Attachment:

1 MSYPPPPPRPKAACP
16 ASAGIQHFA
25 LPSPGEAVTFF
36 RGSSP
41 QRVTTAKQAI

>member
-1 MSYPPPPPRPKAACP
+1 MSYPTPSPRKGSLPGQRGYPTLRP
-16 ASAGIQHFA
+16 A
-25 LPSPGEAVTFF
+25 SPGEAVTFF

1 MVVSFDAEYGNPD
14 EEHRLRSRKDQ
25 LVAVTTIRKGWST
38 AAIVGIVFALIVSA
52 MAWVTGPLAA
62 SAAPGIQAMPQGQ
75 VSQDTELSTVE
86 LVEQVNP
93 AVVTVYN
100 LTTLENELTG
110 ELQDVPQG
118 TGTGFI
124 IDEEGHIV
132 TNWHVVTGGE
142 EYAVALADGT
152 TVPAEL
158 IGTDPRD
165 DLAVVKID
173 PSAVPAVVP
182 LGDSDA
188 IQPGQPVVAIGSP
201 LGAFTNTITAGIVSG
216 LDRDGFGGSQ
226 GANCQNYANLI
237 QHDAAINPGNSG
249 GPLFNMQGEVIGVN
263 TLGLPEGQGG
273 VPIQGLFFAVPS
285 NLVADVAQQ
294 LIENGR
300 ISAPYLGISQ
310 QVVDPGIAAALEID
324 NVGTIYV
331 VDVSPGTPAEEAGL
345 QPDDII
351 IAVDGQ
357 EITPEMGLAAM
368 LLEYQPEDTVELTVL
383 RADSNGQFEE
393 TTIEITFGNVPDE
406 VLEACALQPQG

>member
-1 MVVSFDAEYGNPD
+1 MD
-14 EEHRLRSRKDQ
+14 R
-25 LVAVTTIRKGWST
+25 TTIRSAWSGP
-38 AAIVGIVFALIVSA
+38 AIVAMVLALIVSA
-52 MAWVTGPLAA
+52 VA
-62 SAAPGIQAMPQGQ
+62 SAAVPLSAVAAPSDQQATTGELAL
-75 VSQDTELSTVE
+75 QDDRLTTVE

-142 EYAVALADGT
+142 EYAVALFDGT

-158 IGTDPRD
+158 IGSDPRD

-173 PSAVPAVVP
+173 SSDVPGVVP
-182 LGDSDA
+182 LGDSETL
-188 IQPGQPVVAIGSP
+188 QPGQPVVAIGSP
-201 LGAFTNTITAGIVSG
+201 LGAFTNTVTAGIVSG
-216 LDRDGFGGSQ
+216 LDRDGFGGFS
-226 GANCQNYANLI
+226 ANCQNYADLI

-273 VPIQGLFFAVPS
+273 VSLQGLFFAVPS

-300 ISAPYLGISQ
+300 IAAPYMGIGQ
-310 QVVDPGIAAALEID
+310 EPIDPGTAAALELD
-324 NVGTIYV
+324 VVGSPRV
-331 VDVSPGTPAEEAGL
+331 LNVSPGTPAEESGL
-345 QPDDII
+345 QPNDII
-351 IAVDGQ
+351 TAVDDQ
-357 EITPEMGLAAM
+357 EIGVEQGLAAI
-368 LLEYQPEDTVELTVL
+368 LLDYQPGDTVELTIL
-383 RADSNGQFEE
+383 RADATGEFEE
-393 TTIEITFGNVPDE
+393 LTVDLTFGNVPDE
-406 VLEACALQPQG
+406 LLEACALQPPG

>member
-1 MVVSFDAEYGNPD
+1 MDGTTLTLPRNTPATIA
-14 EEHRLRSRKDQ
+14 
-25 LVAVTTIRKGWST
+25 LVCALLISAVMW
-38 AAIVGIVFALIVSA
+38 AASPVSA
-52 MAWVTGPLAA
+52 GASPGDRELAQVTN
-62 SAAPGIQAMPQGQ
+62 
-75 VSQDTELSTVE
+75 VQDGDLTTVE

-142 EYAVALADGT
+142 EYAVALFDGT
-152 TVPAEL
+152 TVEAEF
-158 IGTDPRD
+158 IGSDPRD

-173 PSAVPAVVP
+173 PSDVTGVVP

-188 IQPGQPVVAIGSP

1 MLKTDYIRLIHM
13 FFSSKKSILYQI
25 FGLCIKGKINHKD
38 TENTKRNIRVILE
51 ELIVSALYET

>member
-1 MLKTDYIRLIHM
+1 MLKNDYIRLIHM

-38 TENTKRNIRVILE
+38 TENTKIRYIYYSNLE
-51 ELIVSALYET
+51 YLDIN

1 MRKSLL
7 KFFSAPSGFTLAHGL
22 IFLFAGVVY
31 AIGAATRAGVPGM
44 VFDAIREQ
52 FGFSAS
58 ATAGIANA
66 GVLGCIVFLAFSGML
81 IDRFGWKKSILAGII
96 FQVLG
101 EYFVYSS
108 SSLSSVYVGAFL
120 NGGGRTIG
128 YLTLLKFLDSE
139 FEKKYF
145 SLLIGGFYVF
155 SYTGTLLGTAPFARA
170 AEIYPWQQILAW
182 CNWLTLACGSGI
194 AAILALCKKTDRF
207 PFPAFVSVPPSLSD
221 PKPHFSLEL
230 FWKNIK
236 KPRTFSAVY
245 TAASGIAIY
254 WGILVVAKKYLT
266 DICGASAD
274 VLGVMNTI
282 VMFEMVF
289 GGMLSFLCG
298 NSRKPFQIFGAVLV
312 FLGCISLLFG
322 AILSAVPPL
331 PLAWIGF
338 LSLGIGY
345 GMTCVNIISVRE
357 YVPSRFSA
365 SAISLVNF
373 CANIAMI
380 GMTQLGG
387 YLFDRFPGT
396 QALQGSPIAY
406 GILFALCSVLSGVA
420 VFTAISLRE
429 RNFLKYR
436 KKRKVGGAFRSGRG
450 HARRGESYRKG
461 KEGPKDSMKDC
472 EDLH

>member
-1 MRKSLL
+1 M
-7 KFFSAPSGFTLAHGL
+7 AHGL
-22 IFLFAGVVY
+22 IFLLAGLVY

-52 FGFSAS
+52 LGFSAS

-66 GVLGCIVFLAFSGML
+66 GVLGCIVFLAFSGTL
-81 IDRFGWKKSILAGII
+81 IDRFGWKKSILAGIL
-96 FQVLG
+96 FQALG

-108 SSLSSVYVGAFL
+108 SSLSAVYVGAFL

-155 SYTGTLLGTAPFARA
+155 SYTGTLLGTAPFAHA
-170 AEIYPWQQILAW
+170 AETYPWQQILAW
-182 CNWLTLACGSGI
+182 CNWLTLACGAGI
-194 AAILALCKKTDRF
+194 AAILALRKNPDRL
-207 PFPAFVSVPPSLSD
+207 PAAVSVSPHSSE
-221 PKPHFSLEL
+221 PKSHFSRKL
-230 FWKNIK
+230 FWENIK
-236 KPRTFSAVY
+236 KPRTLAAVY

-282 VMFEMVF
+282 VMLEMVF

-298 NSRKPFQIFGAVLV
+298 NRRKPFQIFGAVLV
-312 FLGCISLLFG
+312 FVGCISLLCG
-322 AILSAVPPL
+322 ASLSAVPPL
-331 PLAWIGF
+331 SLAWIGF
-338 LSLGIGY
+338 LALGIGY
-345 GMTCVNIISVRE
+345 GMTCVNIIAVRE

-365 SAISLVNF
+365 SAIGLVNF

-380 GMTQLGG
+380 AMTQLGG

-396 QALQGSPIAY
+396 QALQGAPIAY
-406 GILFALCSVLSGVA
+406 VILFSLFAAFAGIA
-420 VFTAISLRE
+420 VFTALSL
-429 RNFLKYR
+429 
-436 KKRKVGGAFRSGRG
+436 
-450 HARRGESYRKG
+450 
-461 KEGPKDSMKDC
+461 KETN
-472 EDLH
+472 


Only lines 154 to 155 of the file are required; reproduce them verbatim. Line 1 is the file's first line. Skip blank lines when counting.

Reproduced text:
96 FQVLG
101 EYFVYSS